How often should you wash your clothes?

No one likes wearing dirty clothes, but no one wants to spend all day doing laundry. How do you find the balance between the two? Find out more at Canstar Blue.

The main way clothes get dirty isn’t from spills or contact with the outside world – unless you’re incredibly clumsy. Clothes get dirty from being in close proximity with your skin. Humans are pretty gross.

Your body is also constantly shedding dead skin cells. Fun fact – 99% of household ‘dust’ is actually human skin. Combine that with sweat and oil secreted from your skin, and that’s a lot of grime that your clothes collect and keep close to your body.

It’s not even the sweat that makes you and your clothes smell. Sweat on its own doesn’t actually smell. It’s the bacteria that everyone has living on their skin, which eat up all of that delicious sweat and sloughed-off dead skin cells and excrete it as stinky acids. The particular fatty type of sweat produced by glands in the genitals, breasts, armpits and (weirdly) eyelids become especially stinky when broken down by hungry bacteria.

Now that you’re sufficiently disgusted, let’s discuss how often you need to attack those stains and stenches. Washing your clothes too infrequently means you’re wandering around in stinky clothes – yuck! But there’s no need to waste your time, money, and electricity in washing your clothes far more often than necessary. Clothes are slightly damaged with each wash, as colours fade, fibres deteriorate, and the fabric is shrunk or stretched.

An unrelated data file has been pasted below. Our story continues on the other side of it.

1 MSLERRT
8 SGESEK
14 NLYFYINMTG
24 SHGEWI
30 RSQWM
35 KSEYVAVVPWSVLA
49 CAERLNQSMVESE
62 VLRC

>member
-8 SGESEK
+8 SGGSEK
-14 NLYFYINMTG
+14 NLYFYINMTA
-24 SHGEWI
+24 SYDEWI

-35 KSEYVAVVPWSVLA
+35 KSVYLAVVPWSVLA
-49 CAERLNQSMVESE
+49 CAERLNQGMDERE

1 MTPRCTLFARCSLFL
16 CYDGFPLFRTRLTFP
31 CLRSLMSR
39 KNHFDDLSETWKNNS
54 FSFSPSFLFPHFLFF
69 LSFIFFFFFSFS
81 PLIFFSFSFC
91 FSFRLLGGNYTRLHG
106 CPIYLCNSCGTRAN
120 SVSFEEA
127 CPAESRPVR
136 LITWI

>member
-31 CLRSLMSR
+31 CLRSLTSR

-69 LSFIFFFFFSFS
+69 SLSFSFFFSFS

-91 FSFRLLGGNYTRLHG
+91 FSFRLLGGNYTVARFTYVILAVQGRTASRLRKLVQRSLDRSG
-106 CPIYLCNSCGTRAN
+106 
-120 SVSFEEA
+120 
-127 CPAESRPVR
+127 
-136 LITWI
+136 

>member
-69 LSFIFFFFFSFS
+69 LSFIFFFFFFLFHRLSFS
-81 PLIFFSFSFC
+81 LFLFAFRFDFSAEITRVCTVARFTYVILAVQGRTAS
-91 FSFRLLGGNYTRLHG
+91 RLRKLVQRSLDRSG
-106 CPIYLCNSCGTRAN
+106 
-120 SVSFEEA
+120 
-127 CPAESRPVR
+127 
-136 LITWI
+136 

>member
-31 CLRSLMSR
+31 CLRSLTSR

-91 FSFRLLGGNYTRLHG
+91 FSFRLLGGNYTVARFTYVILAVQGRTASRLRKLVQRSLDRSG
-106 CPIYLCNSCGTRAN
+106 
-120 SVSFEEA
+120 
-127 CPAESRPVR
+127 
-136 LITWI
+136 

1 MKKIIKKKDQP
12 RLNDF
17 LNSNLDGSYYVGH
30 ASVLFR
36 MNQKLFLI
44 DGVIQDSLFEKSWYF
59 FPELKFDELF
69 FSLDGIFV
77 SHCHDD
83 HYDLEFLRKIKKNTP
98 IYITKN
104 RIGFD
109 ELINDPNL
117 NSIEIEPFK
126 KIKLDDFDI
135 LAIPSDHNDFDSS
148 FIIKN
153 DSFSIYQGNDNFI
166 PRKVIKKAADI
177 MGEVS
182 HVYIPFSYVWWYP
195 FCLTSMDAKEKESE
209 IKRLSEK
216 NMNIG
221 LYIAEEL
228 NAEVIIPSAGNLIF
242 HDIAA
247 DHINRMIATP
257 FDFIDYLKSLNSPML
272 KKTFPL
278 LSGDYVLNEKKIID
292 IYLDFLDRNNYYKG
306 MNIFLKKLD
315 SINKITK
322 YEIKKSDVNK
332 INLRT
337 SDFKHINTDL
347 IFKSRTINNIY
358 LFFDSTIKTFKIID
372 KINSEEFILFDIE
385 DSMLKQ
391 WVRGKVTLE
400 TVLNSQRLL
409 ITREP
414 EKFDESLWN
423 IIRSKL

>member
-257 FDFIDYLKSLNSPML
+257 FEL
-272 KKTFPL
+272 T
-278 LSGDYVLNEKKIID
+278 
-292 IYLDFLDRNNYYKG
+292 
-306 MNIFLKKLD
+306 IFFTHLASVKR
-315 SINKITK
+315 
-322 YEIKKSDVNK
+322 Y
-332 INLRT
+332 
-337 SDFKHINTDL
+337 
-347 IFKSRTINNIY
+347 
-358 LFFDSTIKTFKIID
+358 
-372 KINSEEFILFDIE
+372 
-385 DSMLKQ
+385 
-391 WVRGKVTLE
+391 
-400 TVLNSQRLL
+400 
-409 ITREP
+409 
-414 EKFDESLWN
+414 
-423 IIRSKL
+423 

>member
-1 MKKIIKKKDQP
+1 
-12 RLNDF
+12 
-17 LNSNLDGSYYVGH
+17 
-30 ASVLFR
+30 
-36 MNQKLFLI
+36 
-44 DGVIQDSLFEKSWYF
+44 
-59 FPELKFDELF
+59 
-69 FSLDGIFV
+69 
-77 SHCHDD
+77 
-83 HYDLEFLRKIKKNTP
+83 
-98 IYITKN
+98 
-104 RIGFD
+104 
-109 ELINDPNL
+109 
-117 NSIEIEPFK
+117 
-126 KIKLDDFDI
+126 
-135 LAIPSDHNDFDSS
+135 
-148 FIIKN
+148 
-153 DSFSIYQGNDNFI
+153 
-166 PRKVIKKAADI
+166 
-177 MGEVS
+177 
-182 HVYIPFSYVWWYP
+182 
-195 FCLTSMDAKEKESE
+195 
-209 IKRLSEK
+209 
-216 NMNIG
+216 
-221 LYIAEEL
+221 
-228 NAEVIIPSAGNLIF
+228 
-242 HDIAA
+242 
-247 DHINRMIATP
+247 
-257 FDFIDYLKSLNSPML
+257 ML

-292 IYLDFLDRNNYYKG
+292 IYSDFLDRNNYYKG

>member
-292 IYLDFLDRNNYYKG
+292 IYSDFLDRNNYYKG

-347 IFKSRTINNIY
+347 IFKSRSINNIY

Generally, the clothes that lie closest to the stinky glands and sources of grime build-up should be washed most frequently. Consequently, clothes that rarely touch your skin don’t usually need to be washed very often at all.

Here’s our guide to how long you can wear different types of clothing before they really need to go in the wash.

1 Wear

  • Underwear – Surely this one doesn’t need any explaining. Undies and boxers get gross. You want to keep any bacteria well away from here, so change your undies regularly. And don’t try to get a second wear out of them by turning them inside out. The bacteria are still hanging around inside the fabric.
  • Socks & stockings – The dark, moist environment inside shoes is ideal for bacteria to thrive. Feet tend to sweat and shed dead skin cells quite a bit, as they work hard to keep you grounded all day. Keep those feet funky fresh by always starting your day or evening with a fresh pair of socks or hosiery.
  • Athletic clothes – When you’re doing activities that leave you producing far more sweat than you usually do, you’re offering your skin’s bacteria a mighty feast. Wash that sports uniform or gym outfit after every wear – even after just a one-hour workout – to avoid that gym smell and keep your skin as healthy along with the rest of your body.
  • Swimwear – Chlorine and salt are both very good at deteriorating fabric. To keep your togs lasting the whole summer without breaking or losing its elasticity at a very inconvenient moment, it’s imperative that you wash them after every single swim. If you can’t properly wash your swimmers straight away, rinsing or soaking them in fresh water ASAP can help prolong the life of your favourite summer gear.

1-2 Wears